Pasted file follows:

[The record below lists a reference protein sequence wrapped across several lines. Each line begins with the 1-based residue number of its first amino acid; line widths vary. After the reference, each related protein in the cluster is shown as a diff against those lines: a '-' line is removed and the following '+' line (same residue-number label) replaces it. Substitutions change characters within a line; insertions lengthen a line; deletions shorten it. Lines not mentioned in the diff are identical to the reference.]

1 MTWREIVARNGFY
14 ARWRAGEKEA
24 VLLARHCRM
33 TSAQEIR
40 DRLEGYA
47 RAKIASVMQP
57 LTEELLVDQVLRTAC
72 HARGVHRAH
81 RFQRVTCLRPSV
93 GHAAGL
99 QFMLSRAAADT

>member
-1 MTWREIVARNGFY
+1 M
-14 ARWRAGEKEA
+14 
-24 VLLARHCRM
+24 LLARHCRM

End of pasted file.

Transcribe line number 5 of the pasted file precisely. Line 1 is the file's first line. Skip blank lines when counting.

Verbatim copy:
33 TSAQEIR